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An "unknown" story by Quentin Reynolds, one of the best known and best-loved writers of our time... Mr. Reynolds — reporter, sports writer in the great tradition, foreign correspondent, editor, roving investigator, lecturer, radio and television commentator, novelist, movie scenarist, and recently a biographer — Quentin Reynolds, man of good will, faces the problems of our confused era and keeps growing; and although the demands on his talent and interests increase, he still manages to find time every once in a while to write in a medium which he deeply respects — the detective story.



THERE WAS NO USE TRYING TO work. Those church bells kept chiming at minute intervals and, though they weren't loud, they were insistent and their tones crept into the room and hung there, getting between me and any work. It was Friday in Berlin, and why church bells should be ringing on a Friday afternoon I couldn't figure out.

It was a beautiful day, too — Berlin offers a lovely spring in compensation for the many unpleasant features of living in Germany's capital. I had just bought several new records for my phonograph and I thought I'd try them out. I picked one at random — it was the "Liebestod" from Tristan and Isolde. I put it on the machine and was about to play it when my servant announced the Baron von Genthner.

"Not interrupting any work, I hope?" he asked me questioningly.

"Not at all. I can't work with those bells making that racket. Come in and have a drink. Have two drinks." I was glad to see the Baron; he was the only German I knew who managed to keep absolutely detached from German political intrigue. He had been a great war hero. When the War ended he had retired from further active participation. Henceforth he would be a spectator. He remained a spectator and not even a very interested spectator. The only thing which really interested him was music — not contemporary music, but the music of the masters. Music, he often said, reached its apotheosis in Wagner. Since then only Brahms had been touched with the divine spark. Since Brahms — nothing.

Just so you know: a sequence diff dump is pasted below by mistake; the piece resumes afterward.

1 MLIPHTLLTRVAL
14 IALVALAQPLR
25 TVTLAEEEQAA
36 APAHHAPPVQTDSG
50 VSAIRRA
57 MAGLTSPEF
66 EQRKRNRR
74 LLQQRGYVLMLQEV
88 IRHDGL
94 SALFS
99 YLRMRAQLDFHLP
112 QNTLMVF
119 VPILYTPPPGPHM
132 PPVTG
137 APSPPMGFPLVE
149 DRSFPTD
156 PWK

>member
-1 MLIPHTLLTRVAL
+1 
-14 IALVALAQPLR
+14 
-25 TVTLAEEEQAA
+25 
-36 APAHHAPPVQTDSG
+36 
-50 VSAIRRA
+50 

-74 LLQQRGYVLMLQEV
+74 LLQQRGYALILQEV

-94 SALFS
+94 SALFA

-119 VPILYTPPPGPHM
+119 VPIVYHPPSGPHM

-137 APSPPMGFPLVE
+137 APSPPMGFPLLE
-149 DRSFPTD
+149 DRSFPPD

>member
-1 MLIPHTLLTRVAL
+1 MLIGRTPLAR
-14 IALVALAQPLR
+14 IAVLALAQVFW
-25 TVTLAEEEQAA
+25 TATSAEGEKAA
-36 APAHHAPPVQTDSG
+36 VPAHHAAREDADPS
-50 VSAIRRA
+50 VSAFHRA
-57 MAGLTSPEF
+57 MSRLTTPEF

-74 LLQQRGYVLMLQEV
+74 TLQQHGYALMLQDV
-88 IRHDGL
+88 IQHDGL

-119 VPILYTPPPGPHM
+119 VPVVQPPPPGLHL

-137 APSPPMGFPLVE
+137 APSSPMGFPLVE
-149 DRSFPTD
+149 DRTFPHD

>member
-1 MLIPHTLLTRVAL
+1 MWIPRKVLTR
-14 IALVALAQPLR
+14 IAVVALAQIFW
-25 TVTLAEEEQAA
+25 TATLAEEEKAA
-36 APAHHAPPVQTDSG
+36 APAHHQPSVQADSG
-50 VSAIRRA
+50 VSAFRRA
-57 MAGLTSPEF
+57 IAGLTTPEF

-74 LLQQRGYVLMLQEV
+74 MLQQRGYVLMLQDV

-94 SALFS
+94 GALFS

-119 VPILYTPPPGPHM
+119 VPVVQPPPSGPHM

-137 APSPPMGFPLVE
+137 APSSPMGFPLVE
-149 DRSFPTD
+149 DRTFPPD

"Lovely weather for April," von Genthner said. "I was noticing the peonies in the park."

He paused in front of my phonograph and lie picked up the record I had been about to play.

"'Liebestod?' 'Liebestod?' The love death..." he whispered, half to himself. "What chance, what mad quirk of fate made you want to play this record today?"

"I don't know. One record is much like another to me, you know. Why should the 'Liebestod' affect you so?"

He didn't answer for a moment. Then he sat down in a heavy armchair. "You know, I would like a drink. Some brandy, perhaps."

"Sure," I laughed. "I'll get a bottle."

I got a bottle and two glasses. I opened the bottle and poured us each a drink. He tossed his down at a gulp without ever murmuring the conventional "Prosit."

"Something's troubling you. Is it those chimes from the church bells?"

Von Genthner looked up. "Twenty years ago today a man asked me to play the 'Liebestod' for him. I didn't play it, but every year on this day the memory of three hours I spent with him comes back. It — it is disturbing."

"What is the silly song all about?" I asked testily. "I know it's from Tristan and Isolde, but that's all."

He looked at me pityingly, and sighed. "Whatever do they teach you in your American universities! In the last act of the opera — it was written by Wagner;...

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